"A narrative genre, a scientific discipline, clearly doesn't consist of a coherent story, but of stories connected with each other in different ways, contradicting each other, competing or complementing one another."
C.Hammer, I. Stieß to Donna Haraway

One side of the story
It is índeed amazing how taken aback people react to the art of Daniela Span, when she succinctly says she is a Kitsch-artist. Period. Finis. Precisely why this is so is an open question. But no all to great gift of phantasy is necessary to imagine that the production of Kitsch can simply not be made to harmonise with the common ideal of an elitist artistic process completely contrary to Kitsch. The expression "production" is already applied incorrectly, because it tends to suggest a mere dimension of mass (-production), emphasizing quantity over quality and thereby runs counter to the elitist notion of the creation of original works of art through an individual stroke of genius.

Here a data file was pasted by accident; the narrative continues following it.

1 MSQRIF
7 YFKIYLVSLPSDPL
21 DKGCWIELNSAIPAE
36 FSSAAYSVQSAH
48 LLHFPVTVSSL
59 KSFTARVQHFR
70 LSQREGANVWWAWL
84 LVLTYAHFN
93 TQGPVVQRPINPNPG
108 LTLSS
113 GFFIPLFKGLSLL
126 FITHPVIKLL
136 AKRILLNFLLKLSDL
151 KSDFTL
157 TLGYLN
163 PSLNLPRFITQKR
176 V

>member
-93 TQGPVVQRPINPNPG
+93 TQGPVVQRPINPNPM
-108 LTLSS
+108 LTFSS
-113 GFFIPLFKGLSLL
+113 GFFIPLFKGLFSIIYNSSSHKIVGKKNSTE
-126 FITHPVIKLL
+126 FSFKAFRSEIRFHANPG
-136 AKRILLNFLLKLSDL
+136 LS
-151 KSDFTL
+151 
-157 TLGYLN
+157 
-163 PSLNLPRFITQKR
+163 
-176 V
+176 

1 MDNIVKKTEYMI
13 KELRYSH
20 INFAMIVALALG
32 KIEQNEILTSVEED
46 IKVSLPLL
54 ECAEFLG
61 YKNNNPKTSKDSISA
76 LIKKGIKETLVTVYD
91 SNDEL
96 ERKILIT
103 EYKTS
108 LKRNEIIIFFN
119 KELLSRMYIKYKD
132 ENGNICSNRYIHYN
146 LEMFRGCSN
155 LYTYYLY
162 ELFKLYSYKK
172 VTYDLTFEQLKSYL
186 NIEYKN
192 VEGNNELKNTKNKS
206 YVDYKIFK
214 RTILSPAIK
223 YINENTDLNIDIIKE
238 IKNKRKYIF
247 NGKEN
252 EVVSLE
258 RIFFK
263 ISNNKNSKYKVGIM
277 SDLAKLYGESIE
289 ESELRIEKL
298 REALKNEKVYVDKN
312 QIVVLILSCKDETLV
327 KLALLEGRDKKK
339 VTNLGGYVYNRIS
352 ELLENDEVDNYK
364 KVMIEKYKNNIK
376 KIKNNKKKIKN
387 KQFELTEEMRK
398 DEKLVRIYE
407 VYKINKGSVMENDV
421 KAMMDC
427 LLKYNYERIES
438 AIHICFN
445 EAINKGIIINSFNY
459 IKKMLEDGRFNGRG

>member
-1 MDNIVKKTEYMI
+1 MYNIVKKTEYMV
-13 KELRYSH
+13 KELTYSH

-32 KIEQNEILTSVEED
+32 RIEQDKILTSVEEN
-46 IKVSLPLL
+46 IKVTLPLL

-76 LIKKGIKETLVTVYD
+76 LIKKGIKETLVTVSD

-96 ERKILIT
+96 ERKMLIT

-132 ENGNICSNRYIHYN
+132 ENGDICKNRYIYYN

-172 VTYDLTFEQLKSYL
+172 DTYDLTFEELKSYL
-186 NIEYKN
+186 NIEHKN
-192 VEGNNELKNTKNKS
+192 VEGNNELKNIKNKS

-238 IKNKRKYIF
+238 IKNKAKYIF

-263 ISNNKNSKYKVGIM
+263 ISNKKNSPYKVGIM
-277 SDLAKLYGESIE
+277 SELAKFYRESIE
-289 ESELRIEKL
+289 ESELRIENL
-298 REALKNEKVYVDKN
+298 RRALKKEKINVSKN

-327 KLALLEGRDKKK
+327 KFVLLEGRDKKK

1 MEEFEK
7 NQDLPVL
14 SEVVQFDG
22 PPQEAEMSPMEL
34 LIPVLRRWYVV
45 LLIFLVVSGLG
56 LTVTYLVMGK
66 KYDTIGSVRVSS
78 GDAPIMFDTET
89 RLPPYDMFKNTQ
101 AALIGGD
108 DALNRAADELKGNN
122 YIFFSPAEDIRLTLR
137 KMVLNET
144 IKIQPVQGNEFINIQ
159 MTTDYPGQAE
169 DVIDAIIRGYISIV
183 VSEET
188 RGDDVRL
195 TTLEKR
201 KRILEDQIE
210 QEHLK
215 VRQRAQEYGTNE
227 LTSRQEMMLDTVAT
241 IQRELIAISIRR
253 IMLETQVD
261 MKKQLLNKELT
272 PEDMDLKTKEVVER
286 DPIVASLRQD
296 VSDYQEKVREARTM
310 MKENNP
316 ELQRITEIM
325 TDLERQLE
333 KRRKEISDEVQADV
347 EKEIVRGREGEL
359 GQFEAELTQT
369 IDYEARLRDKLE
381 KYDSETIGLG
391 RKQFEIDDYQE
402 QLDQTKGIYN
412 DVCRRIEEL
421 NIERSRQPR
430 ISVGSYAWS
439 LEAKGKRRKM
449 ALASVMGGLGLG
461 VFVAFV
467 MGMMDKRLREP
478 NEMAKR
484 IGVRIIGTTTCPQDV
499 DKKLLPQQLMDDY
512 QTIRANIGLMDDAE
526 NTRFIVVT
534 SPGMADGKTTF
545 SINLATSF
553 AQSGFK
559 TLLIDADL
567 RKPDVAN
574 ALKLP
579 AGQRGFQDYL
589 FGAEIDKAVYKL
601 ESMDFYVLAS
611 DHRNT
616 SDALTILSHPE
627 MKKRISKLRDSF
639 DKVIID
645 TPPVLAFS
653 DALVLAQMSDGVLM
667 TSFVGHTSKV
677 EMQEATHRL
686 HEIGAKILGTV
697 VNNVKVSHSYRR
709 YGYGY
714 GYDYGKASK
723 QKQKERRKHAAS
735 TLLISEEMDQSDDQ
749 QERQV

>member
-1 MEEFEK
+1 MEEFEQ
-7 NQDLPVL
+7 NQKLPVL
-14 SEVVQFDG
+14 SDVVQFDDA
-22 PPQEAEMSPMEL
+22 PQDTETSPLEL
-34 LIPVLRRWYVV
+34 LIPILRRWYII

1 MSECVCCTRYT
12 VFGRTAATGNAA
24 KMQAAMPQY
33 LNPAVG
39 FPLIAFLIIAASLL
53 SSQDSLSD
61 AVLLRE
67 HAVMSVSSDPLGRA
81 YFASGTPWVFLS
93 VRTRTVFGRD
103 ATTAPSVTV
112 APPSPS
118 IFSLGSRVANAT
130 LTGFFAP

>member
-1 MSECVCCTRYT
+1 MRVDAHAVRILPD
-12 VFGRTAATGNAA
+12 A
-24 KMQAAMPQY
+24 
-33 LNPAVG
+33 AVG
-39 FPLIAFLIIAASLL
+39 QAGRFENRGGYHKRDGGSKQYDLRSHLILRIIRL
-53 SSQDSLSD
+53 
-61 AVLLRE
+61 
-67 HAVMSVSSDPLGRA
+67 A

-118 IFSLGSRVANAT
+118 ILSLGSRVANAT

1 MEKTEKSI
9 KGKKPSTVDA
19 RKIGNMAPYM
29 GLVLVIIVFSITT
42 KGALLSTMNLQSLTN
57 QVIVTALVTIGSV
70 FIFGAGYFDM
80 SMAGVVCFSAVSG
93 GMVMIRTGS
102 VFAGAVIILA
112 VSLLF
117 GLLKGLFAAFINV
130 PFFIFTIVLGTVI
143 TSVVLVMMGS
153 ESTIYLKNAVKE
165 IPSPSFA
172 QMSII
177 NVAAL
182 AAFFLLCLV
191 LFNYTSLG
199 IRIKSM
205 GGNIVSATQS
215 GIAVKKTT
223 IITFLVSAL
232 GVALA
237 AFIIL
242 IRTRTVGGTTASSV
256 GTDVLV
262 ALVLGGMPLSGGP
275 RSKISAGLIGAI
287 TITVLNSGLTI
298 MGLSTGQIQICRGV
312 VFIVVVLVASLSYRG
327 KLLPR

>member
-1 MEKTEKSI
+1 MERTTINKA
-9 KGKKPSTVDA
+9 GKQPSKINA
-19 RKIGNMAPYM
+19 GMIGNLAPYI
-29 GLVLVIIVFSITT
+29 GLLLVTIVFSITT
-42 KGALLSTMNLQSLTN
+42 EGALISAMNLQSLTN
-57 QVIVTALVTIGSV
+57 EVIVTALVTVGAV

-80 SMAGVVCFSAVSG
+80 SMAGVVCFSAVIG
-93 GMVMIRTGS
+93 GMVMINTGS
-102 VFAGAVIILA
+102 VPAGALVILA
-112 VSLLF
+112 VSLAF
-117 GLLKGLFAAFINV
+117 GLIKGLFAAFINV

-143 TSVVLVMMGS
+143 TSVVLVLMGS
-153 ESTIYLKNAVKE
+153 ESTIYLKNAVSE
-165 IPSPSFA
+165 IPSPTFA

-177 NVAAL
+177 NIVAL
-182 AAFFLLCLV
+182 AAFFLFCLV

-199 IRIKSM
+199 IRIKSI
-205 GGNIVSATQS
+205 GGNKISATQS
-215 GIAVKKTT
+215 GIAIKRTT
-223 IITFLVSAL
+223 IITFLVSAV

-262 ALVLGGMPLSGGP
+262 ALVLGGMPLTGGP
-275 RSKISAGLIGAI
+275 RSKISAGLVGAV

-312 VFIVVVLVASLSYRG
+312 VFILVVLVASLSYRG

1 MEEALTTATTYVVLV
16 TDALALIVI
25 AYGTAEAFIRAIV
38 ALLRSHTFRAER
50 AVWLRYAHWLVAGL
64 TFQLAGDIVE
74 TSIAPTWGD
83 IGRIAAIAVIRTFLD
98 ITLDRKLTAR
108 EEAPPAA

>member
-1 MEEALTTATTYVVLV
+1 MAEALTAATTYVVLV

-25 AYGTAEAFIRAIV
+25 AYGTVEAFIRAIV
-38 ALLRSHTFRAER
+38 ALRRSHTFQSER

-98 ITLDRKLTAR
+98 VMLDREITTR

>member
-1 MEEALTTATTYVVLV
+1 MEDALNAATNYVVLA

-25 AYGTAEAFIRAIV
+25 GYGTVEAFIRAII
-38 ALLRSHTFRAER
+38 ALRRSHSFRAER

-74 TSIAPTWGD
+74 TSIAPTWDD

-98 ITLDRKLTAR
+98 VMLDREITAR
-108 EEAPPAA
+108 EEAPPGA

Two further aspects should be particularly emphasized in considering Daniela Spans artistic work: first of all, the explicit reference to her status as an artist in whose life the complete uncoupling of artistic work and life in general has become unthinkable because of certain given constraints. This means that the often used utopian slogan of the inseparability of art and life is necessarily enacted in everyday reality. The second item concerns how art is created. Daniela Span has clearly spoken out several times against producing art simply for art's sake and then letting it disappear in some depot. Her existing work can therefore be understood - at least to a certain degree - as a form of compilation of artistic responses to "demands" which her completed artistic "supply" has followed.

Yet with such a statement I have run again into the 'traditional conception of art' trap which evaluates art only according to the completed material objects. I'll therefore make a further attempt at a possible approach to the art of Daniela Span: As soon as an artist decides to no longer view her/his work as strictly distinct from her/his respective actions in different social contexts, attempts to conceptually parcell out the work in not-art and art become untenable. Period. Finis.